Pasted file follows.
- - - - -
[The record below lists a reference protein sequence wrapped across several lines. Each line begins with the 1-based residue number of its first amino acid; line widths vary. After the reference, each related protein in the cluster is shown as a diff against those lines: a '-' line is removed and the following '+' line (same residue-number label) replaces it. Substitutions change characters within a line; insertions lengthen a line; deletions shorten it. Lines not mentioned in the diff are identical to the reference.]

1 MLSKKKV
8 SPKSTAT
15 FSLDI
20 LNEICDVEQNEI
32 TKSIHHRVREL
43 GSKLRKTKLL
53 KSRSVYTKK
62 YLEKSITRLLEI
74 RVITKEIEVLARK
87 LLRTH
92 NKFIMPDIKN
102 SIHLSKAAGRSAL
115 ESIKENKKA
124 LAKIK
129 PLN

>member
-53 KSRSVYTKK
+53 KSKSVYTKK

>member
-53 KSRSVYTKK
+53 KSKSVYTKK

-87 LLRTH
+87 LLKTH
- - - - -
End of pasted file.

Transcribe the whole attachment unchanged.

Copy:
[The record below lists a reference protein sequence wrapped across several lines. Each line begins with the 1-based residue number of its first amino acid; line widths vary. After the reference, each related protein in the cluster is shown as a diff against those lines: a '-' line is removed and the following '+' line (same residue-number label) replaces it. Substitutions change characters within a line; insertions lengthen a line; deletions shorten it. Lines not mentioned in the diff are identical to the reference.]

1 MLSKKKV
8 SPKSTAT
15 FSLDI
20 LNEICDVEQNEI
32 TKSIHHRVREL
43 GSKLRKTKLL
53 KSRSVYTKK
62 YLEKSITRLLEI
74 RVITKEIEVLARK
87 LLRTH
92 NKFIMPDIKN
102 SIHLSKAAGRSAL
115 ESIKENKKA
124 LAKIK
129 PLN

>member
-53 KSRSVYTKK
+53 KSKSVYTKK

>member
-53 KSRSVYTKK
+53 KSKSVYTKK

-87 LLRTH
+87 LLKTH